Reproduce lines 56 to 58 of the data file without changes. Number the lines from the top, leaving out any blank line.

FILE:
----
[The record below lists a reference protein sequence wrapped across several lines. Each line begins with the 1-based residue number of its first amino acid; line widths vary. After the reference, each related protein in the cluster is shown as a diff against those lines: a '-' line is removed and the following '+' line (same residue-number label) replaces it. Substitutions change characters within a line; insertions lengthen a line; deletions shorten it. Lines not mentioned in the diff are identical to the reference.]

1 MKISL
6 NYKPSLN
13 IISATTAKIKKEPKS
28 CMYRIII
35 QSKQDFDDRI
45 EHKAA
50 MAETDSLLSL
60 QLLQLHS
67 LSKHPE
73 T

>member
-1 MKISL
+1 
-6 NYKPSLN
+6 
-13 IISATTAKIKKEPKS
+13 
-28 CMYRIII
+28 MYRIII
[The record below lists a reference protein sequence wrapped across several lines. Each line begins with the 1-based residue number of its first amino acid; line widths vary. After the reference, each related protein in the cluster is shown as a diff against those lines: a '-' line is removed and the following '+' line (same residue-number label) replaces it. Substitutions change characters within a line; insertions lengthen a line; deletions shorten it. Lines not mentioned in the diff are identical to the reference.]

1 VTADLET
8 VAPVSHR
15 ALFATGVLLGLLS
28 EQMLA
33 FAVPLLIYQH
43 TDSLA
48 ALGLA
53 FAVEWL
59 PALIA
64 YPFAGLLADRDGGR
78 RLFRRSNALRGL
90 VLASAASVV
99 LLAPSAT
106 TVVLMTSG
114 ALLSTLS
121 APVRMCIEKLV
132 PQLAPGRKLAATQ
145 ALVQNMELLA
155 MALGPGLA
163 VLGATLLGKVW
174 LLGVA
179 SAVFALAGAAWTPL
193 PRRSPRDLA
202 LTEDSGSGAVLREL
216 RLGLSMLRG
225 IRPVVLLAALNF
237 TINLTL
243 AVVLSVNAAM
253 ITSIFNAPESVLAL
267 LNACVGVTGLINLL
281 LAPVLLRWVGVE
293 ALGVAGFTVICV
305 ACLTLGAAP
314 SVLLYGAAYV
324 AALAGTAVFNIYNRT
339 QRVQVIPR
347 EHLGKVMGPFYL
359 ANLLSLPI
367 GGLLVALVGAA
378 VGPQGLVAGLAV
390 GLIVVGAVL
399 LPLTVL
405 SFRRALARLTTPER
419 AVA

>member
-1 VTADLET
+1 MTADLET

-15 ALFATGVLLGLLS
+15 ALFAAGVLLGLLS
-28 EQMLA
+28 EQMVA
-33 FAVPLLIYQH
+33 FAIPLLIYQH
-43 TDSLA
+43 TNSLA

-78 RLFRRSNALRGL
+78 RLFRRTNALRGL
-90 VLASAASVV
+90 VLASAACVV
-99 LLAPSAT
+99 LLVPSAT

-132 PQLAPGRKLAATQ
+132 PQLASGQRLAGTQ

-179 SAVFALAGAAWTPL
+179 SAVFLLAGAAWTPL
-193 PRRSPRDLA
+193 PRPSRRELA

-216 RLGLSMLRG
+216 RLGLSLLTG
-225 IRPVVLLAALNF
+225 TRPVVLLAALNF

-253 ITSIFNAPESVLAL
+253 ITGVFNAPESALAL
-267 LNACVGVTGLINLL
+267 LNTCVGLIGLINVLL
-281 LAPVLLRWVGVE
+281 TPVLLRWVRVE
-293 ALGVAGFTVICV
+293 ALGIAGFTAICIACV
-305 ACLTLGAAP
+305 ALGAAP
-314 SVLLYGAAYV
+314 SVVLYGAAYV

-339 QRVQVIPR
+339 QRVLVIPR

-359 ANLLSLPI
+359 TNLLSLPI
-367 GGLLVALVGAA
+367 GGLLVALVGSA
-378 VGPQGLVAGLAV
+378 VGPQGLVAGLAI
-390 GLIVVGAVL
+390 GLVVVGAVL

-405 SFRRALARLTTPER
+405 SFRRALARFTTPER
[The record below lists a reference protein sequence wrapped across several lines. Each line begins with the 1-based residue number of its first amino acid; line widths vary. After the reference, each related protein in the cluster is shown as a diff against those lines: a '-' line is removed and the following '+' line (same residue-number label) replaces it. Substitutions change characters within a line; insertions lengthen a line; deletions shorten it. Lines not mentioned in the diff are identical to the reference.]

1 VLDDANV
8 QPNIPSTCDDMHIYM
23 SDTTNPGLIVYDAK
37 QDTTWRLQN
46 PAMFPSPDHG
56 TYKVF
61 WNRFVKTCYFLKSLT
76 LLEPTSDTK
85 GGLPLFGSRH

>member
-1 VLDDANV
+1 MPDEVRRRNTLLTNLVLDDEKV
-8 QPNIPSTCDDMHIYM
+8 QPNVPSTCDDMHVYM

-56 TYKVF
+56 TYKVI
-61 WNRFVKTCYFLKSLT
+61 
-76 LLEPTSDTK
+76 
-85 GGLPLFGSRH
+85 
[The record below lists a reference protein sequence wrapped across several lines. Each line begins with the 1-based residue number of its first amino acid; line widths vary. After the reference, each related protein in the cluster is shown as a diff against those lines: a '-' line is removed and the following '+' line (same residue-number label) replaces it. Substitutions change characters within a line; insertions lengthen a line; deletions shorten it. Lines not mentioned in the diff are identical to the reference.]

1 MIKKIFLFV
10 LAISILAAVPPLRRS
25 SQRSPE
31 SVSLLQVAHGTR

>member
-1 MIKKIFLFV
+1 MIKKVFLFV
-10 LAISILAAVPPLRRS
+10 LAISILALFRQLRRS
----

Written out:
324 AALAGTAVFNIYNRT
339 QRVQVIPR
347 EHLGKVMGPFYL